Nicolas Roeg’s adaptation of the 1950’s book by James Vance Marshall is a tricky film; it certainly feels very 1970, which is a good thing. Edward Bond fashioned a 16 page script from the original text, allowing Roeg to do his fragmentary thing and explode the narrative via ingenious editing, off-beat digressions and a weird apocalyptic feel. And yes, in the UK, watching this Roeg movie was somehow part of many kids childhood; despite a AA certificate, Walkabout was not only a tv perennial but also widely shown on VHS in classrooms, despite nudity from pretty much the whole cast and graphic violence to human and animals alike.
No names are required for this kind of pre-Deliverance parable. A businessman is driven to suicide by the madness of the world, and decides to take his kids with him; the Girl (Jenny Agutter) and the Boy (Luc Roeg, the director’s son) have to make their own way home through the outback desert. They are assisted by a teenage Aborigine (David Gulpilil) who shows them how to avoid the stark sunshine, find water and kill animals; it’s a coming of age story for all three, or so it seems until a misunderstanding leads to an untimely death…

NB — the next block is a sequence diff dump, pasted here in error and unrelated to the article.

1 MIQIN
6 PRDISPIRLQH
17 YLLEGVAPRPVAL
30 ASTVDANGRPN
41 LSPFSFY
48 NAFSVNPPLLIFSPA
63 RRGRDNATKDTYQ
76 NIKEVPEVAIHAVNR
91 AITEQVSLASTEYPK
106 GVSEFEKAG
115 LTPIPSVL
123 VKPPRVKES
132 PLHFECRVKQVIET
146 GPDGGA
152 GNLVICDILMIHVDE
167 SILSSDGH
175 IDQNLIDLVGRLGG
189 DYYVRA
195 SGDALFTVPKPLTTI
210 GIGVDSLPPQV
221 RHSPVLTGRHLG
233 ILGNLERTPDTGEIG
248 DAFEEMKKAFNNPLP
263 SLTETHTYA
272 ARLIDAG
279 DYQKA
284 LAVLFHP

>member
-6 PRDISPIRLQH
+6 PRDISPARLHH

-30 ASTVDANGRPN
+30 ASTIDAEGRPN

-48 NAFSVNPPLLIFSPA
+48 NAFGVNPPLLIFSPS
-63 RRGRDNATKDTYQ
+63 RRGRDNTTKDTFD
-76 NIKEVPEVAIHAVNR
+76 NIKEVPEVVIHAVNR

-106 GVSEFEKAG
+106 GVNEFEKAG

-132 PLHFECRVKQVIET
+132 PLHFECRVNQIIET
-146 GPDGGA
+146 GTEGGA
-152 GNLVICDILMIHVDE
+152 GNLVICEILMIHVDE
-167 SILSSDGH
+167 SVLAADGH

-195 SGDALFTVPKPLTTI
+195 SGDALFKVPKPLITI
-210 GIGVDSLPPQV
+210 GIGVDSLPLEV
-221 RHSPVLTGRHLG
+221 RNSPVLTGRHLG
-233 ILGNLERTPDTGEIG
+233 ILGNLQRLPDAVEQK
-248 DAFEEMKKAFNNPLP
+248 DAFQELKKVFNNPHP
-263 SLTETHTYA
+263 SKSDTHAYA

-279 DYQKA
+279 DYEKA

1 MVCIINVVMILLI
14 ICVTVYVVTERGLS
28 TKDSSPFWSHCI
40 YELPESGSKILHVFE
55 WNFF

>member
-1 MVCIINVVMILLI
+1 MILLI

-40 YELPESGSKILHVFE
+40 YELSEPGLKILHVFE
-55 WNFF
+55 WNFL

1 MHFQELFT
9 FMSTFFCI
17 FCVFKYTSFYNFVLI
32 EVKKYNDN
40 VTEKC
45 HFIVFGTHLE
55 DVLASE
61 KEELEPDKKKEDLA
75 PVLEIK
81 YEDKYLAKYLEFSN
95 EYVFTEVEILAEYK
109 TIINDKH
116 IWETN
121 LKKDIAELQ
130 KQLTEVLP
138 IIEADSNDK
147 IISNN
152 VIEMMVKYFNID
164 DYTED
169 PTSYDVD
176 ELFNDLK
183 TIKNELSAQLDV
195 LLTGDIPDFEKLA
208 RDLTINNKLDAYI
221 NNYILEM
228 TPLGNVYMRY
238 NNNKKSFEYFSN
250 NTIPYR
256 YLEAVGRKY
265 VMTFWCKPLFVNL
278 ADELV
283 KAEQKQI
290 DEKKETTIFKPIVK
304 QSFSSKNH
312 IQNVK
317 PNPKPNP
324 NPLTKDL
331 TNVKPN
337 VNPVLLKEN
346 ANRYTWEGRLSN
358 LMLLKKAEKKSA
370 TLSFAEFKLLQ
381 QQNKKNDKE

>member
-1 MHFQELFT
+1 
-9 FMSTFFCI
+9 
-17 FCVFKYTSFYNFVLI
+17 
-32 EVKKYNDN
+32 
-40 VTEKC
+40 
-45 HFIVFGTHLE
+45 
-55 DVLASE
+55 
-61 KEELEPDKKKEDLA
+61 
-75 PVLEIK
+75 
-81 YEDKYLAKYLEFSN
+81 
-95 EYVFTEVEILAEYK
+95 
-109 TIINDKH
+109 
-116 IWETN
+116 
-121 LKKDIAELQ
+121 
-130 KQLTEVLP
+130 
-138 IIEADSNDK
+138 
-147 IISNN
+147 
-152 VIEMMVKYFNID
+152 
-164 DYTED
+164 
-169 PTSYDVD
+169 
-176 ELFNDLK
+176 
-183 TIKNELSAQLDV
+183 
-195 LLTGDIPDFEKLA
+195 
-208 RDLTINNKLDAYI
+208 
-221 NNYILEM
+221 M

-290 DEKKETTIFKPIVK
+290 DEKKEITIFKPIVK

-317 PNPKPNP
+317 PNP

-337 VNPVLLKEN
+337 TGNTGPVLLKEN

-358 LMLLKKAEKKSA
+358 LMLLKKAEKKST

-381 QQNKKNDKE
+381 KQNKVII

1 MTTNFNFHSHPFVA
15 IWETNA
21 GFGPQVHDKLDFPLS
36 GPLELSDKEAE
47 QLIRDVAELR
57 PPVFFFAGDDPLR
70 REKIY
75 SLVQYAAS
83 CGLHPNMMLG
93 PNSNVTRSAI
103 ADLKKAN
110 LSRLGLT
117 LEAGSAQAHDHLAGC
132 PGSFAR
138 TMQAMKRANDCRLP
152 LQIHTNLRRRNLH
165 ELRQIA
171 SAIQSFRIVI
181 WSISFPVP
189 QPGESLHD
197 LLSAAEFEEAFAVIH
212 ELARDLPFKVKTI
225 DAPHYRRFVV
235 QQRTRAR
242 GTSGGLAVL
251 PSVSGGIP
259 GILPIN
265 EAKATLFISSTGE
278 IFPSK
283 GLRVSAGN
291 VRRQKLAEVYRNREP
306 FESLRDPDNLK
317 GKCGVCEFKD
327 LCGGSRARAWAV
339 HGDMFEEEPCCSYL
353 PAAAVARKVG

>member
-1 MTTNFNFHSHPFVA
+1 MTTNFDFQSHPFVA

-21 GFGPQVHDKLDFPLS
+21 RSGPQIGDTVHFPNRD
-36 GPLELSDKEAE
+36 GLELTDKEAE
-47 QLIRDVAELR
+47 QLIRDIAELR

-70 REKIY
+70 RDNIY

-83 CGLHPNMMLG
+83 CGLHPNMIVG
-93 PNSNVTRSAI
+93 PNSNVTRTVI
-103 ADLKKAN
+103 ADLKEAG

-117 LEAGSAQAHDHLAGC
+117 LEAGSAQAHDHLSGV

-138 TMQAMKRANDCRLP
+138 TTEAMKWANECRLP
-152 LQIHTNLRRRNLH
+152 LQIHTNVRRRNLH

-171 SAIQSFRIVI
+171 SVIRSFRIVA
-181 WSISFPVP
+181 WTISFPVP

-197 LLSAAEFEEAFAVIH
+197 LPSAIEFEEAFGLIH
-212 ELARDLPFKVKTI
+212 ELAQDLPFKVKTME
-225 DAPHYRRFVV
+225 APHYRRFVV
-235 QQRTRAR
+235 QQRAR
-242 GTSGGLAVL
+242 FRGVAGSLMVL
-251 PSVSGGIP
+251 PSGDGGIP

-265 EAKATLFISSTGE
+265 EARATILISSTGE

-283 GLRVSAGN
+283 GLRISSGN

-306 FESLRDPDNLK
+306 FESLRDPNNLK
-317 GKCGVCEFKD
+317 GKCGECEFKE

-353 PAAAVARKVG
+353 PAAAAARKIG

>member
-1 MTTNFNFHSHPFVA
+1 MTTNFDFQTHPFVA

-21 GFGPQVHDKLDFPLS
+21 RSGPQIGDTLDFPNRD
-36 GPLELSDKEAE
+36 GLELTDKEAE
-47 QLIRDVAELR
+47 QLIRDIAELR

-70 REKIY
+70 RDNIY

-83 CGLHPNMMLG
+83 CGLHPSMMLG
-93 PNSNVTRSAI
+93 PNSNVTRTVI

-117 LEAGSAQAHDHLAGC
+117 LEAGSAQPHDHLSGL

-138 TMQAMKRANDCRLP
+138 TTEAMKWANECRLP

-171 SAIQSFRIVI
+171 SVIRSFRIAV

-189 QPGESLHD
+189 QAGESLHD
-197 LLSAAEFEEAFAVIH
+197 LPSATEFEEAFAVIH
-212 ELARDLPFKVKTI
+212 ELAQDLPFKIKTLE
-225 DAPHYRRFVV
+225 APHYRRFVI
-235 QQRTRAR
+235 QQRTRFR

Seen in 2022’s HD, Walkabout is as stunning to look at as ever, with Roeg acting as his own cameraman and snapping remarkable images of the seething metropolis, and capturing the harsh beauty of the outback by contrast. The BBFC decided that there was nothing sexual about the nudity, a generous interpretation given how sexual a film as a whole is. It’s fortunate that Walkabout was given a free pass as ‘art’, but trigger warnings should be attached; the camera seems to seek out Agutter’s form constantly, and often with specific intent of showing how the boy views her.
Roeg’s early films are his best; his return to the same ideas in the later Castaway doesn’t have the same impact. But Walkabout is still a unique film that pulls together the nihilism of Zabriskie Point and Easy Rider, and then fashions an atavistic adventure that was somehow throught to be perfect fodder for British kids, who generally got more than they bargained for when approaching this rather revolutionary text.